This is an entry in the Pro-Abortion series.
(image from wrongcards)
It is a specifically pro-choice position to argue for “reproductive rights.” In fact, it seems to be the main argument for the pro-choice side, that is, specifically arguing the pro-choice position: most of their other arguments address the anti-abortion side (which does not address the pro-abortion side, and therefore does not prove pro-choice rhetoric true at all).
But what are these reproductive rights? According to the World Health Organization:
Reproductive rights rest on the recognition of the basic right of all couples and individuals to decide freely and responsibly the number, spacing and timing of their children and to have the information and means to do so, and the right to attain the highest standard of sexual and reproductive health. They also include the right of all to make decisions concerning reproduction free of discrimination, coercion and violence.
I find the wording very interesting, because it strongly implies that men have a “basic right” to decide. Yet our systems based on “reproductive rights” do not recognize the men’s right to decide about procreation, but at the same time they recognize the men’s responsibility in procreation, which is a profound contradiction (your position on paternal irresponsibility has no relevance: I am not arguing about whether both should be recognized or not recognized). So “reproductive rights,” as they exist today, are illogical.
But the problem with men is nothing compared to the problem with the completely ignored corner of this triangular relation, the child. This is where “reproductive rights” are not only shown to be illogical, but to be entirely fictional. Any child which results from the application of “reproductive rights” will come to harm. Any “right” which, when consistently applied, attacks other people’s rights is not a right at all. It is a social fiction.
Even if you are not an antinatalist, you probably recognize that a pregnant woman should not snort cocaine or drink alcohol, and that if she knows that she has greatly compromised the future person with these actions, she should not start its life. It is clearly not the case that a woman has the right to willfully start a life that she compromised, because that would mean that she has the right to bring harm to another person, which is a contradiction.
If we accept this, though, why would we draw the line here? There is always a risk of certain genetic defects, right away or down the line. What about children who are born with Down’s Syndrome or congenital heart defects, for instance? You can argue that the woman had no intent of having a child compromised in these ways, but it’s undeniable that the woman had the intent of having a child with these risks clearly known. If we have no right to start a compromised life, then logically we also have no right to put people under the risk of starting their lives compromised; this is merely an extension of the general principle that if any act is wrong, then willfully putting someone at risk of being acted upon in that way must also be wrong.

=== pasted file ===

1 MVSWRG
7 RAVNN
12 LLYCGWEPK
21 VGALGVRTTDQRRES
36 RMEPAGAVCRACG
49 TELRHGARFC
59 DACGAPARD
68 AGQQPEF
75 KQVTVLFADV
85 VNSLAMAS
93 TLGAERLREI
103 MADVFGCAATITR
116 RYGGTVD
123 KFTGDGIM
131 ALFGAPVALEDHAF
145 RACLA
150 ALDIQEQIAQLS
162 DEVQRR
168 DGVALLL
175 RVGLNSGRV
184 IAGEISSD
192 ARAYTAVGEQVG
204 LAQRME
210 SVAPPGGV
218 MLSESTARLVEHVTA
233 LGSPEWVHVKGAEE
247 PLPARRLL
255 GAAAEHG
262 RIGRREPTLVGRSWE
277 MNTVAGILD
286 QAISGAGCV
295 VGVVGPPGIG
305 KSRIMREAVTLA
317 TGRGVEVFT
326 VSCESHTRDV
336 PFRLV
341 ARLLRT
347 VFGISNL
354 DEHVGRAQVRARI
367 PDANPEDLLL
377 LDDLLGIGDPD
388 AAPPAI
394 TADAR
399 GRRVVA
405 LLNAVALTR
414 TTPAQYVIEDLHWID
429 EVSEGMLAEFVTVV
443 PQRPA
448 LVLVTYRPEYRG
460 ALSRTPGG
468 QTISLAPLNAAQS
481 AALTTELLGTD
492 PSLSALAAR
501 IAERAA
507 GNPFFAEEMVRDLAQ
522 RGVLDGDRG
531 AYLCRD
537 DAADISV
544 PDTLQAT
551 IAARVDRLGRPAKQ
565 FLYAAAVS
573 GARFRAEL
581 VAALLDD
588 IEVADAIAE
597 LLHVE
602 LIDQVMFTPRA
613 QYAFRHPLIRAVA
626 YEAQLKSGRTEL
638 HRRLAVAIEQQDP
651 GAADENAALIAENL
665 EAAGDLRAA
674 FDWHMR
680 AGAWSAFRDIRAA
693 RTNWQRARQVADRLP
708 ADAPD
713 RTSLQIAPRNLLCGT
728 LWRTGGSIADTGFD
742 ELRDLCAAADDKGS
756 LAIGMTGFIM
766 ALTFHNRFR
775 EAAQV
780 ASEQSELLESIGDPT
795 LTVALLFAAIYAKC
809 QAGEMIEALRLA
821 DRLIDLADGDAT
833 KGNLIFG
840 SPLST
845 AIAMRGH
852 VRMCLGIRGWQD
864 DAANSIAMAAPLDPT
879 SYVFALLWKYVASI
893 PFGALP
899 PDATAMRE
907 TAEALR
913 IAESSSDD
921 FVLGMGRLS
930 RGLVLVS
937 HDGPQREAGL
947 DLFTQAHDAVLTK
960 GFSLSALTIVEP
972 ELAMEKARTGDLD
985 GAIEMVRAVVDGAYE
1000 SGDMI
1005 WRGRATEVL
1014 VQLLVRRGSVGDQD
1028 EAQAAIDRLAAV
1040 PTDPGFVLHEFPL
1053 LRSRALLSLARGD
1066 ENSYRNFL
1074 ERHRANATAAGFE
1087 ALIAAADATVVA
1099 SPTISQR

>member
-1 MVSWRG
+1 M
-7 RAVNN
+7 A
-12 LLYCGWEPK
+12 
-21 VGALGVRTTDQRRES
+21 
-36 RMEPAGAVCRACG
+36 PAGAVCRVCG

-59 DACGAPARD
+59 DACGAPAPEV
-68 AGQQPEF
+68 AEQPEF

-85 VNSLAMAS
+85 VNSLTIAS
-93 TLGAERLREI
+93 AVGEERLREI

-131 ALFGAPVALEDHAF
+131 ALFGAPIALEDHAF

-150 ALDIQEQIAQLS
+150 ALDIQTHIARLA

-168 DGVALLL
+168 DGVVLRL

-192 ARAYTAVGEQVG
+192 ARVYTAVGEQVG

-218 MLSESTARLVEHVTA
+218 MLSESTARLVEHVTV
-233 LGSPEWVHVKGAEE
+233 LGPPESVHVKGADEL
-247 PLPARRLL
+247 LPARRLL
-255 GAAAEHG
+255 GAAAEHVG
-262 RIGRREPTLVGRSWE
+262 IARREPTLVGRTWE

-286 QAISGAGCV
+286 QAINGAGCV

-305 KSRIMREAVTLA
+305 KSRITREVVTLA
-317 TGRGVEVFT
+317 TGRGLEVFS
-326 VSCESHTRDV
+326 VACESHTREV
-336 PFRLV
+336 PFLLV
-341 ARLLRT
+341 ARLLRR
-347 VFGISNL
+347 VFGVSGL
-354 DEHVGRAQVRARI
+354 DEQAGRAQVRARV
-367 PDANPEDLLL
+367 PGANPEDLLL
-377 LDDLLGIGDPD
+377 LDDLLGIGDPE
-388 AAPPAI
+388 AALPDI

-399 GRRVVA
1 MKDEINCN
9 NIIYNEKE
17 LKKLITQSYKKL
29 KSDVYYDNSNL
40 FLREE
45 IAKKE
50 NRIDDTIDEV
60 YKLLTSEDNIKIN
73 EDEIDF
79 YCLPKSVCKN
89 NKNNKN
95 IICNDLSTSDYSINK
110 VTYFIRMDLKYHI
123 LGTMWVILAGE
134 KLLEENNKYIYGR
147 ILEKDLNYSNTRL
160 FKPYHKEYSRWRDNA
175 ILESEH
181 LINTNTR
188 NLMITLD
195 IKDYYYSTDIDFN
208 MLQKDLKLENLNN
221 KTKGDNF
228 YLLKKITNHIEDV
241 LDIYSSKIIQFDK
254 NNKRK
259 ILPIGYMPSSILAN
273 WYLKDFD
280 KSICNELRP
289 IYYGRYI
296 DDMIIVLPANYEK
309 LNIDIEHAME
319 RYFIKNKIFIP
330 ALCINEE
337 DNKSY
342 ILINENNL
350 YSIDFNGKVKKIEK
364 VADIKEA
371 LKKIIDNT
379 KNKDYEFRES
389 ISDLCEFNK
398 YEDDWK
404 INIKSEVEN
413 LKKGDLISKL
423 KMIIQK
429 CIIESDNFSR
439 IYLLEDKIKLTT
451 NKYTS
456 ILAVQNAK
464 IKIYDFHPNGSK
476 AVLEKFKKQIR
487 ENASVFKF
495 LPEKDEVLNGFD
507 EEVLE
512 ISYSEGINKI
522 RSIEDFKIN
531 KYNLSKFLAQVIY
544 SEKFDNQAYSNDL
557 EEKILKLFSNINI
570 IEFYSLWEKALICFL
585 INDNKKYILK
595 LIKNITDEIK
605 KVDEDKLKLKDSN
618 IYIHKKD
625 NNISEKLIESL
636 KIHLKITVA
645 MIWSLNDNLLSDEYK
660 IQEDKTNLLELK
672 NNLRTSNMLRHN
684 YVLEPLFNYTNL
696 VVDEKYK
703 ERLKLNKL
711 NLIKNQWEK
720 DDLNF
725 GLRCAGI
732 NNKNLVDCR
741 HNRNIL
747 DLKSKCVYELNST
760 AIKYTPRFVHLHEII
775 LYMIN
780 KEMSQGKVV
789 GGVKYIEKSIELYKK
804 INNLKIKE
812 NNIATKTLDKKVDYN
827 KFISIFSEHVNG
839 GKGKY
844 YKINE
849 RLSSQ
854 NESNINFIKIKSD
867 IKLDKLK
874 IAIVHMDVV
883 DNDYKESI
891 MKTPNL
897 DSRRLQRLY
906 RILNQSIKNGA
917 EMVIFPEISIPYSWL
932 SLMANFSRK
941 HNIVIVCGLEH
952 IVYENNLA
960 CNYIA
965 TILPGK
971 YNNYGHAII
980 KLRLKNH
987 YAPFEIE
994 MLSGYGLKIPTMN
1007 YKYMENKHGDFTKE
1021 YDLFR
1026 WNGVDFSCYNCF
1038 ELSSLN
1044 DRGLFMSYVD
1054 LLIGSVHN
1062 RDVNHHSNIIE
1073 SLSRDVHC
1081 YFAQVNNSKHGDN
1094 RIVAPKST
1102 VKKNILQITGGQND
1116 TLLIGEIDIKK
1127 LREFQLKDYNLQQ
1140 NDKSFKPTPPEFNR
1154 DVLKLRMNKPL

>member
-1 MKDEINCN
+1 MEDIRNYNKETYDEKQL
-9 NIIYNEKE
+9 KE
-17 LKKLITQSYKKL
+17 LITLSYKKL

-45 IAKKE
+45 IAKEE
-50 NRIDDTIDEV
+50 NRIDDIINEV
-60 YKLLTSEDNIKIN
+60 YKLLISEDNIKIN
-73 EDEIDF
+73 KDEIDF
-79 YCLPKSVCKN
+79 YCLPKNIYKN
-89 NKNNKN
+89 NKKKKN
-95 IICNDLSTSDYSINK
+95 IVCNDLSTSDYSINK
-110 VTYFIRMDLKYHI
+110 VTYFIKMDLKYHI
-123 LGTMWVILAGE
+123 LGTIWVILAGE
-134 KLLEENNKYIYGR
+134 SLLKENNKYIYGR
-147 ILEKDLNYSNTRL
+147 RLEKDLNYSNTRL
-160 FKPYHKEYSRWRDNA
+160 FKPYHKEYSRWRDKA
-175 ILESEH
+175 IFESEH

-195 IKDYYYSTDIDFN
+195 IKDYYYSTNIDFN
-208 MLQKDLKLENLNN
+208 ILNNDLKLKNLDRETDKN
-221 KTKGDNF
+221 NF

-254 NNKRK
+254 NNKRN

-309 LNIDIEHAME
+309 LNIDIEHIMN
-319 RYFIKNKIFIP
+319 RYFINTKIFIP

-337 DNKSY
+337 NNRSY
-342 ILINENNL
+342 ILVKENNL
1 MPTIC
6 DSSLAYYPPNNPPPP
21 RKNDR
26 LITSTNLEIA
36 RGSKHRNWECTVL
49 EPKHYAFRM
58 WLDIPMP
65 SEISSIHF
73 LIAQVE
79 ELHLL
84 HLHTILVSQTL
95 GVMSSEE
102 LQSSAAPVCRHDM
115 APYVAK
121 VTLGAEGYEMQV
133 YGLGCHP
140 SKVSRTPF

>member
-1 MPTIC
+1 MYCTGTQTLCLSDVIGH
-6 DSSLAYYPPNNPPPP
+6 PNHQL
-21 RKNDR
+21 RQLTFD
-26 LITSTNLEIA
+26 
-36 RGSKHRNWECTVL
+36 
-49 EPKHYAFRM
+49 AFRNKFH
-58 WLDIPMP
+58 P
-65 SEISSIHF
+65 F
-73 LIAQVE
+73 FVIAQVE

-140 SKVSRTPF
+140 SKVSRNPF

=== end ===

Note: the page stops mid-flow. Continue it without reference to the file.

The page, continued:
Finally, of course, we can extend the argument further into antinatalist territory and point out that starting a human life means to put it under a near-infinite number of risks of harm that go far beyond genetic defects, and we do so willfully. But we don’t really need to get to that point to realize that “reproductive rights” are a fiction. We are talking about human beings having the “right” to choose to start new human lives that carry the ever-present risk of being compromised, or even the “right” to give birth to compromised children when abortion was available. This is extreme cruelty to children made the norm, not a “right.”
In order to properly put this in a context of rights, we need to stop giving credit to the red herring of “choice.” Life is an imposition, not a choice.
I no longer identify as pro-choice. How can I, when Sarah Palin congratulates herself for the “choice” to carry her Down’s Syndrome child to term?… All four of them appeared on a celebrity tabloid in the early days of 2010, declaring “we’re so glad we chose life!” That’s that sneaky, slippery power of language again!
We need to pull away the focus from the perpetrators and their choices (coitus, pregnancy) and put it where it belongs, on the victim (the future person, and when born, the child). We need to reframe it in terms of the right to health, more specifically, the right to “the highest attainable standard of [physical and mental] health.” Without a right to health, all other rights are meaningless, because surely a person cannot use eir rights if ey is incapacitated by some disease or condition.
But a child that comes into this world compromised cannot, most of the time, reach “the highest attainable standard of health.” Ey will always be compromised. Children will also grow up into adults whose health may become compromised, often partially for genetic reasons. They may also be deprived of “the highest attainable standard” for the rest of their lives. So much for human rights.
If we look at mental health, we also have to look at the effects of the future parenting on the children. People who are not ready to fulfill all the needs of a new human life have no “right” to start that human life. As Daniel Mackler rightly states:
The basic human right is the right of the child to be born to parents who will love him fully, attend to all his needs, and not torture him with the neglect that is our modern world’s standard—and the standard of our modern world to deny. Stopping people from torturing their future offspring trumps the inappropriate parental desire—that is, “right”—to procreate.